Boise State football seeks a November to remember

The Broncos hope to get through this year’s 11th month without another critical defeat.

ccripe@idahostatesman.comNovember 23, 2013 

Boise State running backs D.J. Harper, left, and Jay Ajayi bow their heads after losing to San Diego State 21-19 last year at Bronco Stadium. The Broncos are 26-4 in November under Chris Petersen, with losses each of the past three years to Nevada, TCU and SDSU while ranked third, fifth and 14th respectively in the USA Today Coaches Poll.

JOE JASZEWSKI — Idaho Statesman file

  • Expect late-night theatrics

    The Boise State football team’s first 10 games have included precious little drama. In only one game — the Broncos’ 41-40 loss at Fresno State — has the trailing team gotten the ball in the fourth quarter with a chance to tie or take the lead.

    San Diego State’s season has been just the opposite. The Aztecs have played six straight games decided by seven points or fewer — the longest streak in the nation this year — including three overtime decisions.

    In that six-game stretch, the Aztecs have blown a 21-point lead in the fourth quarter (beat Nevada in overtime), overcome a 14-point deficit in the fourth quarter twice (beat Air Force in regulation, lost to Fresno State in overtime), overcome an 11-point deficit in the fourth quarter by scoring 22 points (beat San Jose State) and overcome a seven-point deficit in the final 3 minutes (beat Hawaii in overtime).

    In all, the Aztecs have scored 96 fourth-quarter points — 35 more than in any other quarter.

    The Broncos, by contrast, often have shut down their offense by then. They’ve scored 65 points in the fourth quarter — the fewest they’ve managed in any period.

    Boise State, which lost 21-19 to San Diego State last year in Boise by getting outscored 14-6 in the second half, has taken note of the Aztecs’ cardiac-kid quality.

    “They come out way better in the second half,” Boise State wide receiver Geraldo Boldewijn said. “They keep swinging at their opponent. It’s a good thing to keep in mind. You can’t get comfortable with those guys.”

    — Chadd Cripe

  • BSU in November under Petersen

    2013 (2-0): def. Colorado State 42-30, Wyoming 48-7.

    2012 (2-1): lost to San Diego State 21-19; def. Hawaii 49-14, Colorado State 42-14.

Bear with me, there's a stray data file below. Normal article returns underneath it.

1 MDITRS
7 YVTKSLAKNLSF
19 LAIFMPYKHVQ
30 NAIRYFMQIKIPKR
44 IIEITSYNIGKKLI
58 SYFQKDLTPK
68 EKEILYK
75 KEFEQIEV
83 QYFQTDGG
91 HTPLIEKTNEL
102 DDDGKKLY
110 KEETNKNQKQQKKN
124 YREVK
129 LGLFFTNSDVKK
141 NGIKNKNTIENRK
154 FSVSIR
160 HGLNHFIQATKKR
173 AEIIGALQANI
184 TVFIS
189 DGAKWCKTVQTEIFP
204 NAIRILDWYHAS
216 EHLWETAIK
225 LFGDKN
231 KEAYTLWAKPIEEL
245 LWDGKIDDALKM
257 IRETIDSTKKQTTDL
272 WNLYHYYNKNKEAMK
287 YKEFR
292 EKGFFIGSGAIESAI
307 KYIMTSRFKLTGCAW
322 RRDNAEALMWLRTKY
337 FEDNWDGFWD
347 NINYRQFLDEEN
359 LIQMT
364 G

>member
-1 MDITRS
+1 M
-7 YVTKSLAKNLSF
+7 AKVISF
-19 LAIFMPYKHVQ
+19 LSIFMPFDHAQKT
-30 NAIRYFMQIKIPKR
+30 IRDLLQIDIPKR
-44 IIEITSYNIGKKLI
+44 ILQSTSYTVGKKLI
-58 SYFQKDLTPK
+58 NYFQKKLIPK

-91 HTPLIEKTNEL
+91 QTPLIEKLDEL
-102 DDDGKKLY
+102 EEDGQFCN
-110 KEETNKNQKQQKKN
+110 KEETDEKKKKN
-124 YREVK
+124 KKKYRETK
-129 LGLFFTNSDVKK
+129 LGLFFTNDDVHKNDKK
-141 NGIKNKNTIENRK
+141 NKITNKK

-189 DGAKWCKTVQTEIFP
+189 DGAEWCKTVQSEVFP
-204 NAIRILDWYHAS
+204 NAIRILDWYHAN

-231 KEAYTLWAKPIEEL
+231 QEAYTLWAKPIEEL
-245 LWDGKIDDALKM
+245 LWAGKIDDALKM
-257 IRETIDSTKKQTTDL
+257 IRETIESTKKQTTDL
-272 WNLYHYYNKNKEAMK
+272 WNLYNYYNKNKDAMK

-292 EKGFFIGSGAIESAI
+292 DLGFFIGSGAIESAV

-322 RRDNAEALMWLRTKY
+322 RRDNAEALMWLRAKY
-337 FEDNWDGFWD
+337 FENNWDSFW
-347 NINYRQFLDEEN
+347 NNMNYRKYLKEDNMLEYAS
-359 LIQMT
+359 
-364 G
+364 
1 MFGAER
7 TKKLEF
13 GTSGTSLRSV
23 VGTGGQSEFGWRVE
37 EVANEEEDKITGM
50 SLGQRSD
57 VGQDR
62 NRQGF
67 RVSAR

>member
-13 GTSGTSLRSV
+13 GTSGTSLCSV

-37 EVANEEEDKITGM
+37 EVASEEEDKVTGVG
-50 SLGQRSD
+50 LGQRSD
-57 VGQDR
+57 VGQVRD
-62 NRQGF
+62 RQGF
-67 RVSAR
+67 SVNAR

2011 (3-1): def. UNLV 48-21; lost to TCU 36-35; def. San Diego State 52-35, Wyoming 36-14.

    2010 (3-1): def. Hawaii 42-7, Idaho 52-14, Fresno State 51-0; lost to Nevada 34-31 (OT).

    2009 (4-0): def. Louisiana Tech 45-35, Idaho 63-25, Utah State 52-21, Nevada 44-33.

    2008 (5-0): def. New Mexico State 49-0, Utah State 49-14, Idaho 45-10, Nevada 41-34, Fresno State 61-10.

    2007 (3-1): def. San Jose State 42-7, Utah State 52-0, Idaho 58-14; lost to Hawaii 39-27.

    2006 (4-0): def. Fresno State 45-21, San Jose State 23-20, Utah State 49-10, Nevada 38-7.

— Each of the past three years, the Boise State football team entered November with a chance to earn a Bowl Championship Series berth.

There was the infamous missed field goal in 2010 at Nevada. A string of mistakes in the final minutes in 2011 against TCU. And a special-teams meltdown in 2012 against San Diego State.

Those defeats overshadow the 35 wins collected by those three teams.

The 2013 Broncos are trying to flip that script.

This year, they entered November with a 5-3 record, the program’s worst eight-game start since 2001. But with a perfect November — two wins down, two to go — the Broncos can turn a once-disappointing season into a success.

“November is really important,” senior wide receiver Geraldo Boldewijn said. “This is a time when a lot of players are dinged up. Players are going to have to play hurt. You’re going to have to make plays while being hurt. Coach (Chris Petersen) says if you want to be great, you’ve got to play great in November.